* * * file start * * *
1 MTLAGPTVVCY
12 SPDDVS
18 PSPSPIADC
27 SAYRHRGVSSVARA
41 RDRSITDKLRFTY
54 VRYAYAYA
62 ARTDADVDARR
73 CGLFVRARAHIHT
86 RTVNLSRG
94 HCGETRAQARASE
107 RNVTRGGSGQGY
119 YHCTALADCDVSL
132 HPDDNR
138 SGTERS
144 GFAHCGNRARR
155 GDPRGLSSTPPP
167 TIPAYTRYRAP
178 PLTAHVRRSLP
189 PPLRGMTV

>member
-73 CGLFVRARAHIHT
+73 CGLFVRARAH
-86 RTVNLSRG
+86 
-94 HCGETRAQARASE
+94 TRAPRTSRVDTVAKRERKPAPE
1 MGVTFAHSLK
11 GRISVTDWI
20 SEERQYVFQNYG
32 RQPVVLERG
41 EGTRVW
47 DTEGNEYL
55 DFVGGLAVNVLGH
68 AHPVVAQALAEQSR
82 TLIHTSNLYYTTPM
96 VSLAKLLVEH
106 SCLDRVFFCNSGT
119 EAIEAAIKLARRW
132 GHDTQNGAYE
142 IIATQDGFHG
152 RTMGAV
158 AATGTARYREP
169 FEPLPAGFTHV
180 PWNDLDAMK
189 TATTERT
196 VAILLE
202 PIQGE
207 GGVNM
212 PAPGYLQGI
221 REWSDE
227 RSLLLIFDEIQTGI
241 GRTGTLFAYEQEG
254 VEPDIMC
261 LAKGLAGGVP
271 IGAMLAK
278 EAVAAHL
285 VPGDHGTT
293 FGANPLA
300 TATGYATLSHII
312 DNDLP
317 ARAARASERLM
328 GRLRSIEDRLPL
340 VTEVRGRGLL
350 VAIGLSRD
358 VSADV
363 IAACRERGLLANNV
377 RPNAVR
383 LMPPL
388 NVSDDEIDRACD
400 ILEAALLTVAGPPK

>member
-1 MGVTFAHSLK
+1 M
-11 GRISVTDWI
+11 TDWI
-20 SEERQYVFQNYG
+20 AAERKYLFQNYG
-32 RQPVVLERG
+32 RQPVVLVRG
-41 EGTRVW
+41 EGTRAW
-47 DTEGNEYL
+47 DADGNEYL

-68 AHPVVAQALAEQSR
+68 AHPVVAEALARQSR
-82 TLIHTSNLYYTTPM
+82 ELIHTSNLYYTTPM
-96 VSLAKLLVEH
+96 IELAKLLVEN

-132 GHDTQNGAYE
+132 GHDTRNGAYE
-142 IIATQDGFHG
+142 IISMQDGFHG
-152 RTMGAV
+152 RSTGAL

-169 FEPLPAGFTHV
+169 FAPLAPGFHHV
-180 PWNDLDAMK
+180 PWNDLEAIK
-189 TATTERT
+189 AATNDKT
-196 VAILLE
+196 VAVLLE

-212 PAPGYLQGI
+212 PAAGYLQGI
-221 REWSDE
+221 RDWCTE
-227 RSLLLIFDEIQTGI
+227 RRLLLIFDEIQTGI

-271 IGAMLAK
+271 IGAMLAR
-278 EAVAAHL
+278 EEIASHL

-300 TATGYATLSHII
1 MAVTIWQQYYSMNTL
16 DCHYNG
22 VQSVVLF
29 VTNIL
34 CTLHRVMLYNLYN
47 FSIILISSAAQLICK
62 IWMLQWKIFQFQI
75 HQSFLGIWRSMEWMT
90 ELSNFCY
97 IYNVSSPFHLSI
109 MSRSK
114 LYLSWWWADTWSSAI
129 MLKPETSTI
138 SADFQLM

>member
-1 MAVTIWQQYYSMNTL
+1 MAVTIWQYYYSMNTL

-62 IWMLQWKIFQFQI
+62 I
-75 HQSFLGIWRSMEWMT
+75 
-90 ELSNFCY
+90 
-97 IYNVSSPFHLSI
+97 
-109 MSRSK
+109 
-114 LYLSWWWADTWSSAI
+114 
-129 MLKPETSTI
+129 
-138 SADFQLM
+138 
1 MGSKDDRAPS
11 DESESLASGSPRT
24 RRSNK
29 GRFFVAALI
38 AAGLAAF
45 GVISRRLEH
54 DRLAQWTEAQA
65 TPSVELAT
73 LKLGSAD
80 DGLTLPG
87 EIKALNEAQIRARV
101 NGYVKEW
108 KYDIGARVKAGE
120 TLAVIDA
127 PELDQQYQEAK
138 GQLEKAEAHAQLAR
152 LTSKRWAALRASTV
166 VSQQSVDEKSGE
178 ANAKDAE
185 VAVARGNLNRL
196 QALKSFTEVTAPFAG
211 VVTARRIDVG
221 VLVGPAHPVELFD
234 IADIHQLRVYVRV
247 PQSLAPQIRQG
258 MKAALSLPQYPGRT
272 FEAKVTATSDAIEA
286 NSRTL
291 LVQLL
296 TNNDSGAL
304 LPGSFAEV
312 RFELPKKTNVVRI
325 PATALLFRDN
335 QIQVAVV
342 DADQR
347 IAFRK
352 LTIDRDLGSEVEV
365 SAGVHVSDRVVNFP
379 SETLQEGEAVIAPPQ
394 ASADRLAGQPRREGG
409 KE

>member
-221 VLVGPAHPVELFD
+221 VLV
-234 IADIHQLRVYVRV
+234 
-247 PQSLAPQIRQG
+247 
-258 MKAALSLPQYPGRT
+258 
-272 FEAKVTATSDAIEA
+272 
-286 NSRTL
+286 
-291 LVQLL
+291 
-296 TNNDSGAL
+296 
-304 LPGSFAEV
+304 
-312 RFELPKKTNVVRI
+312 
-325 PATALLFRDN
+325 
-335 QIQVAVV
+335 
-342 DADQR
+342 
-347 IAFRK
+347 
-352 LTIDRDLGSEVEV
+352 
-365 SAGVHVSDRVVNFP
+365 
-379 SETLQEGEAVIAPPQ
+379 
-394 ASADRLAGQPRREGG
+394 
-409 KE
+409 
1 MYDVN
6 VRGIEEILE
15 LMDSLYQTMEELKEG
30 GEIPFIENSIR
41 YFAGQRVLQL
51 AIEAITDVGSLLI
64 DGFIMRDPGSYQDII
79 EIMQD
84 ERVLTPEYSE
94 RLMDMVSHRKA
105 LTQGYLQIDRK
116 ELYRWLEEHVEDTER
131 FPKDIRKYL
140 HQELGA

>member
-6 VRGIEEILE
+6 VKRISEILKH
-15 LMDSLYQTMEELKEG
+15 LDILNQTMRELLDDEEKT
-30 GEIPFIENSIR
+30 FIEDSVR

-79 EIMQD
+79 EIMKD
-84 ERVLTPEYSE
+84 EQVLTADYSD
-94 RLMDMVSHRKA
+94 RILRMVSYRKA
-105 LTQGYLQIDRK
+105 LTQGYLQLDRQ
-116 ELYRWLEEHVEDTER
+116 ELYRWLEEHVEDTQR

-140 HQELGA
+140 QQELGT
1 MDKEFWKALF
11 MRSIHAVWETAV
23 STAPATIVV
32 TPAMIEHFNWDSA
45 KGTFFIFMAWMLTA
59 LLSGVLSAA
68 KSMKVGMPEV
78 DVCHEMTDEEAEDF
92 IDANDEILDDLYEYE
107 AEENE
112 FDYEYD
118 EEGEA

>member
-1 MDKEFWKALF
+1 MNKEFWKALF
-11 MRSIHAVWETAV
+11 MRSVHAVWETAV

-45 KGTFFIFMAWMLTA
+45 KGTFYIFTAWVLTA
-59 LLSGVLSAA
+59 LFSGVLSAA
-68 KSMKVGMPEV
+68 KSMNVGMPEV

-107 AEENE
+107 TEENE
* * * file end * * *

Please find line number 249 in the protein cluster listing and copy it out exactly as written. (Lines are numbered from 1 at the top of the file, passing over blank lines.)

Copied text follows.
-79 EIMQD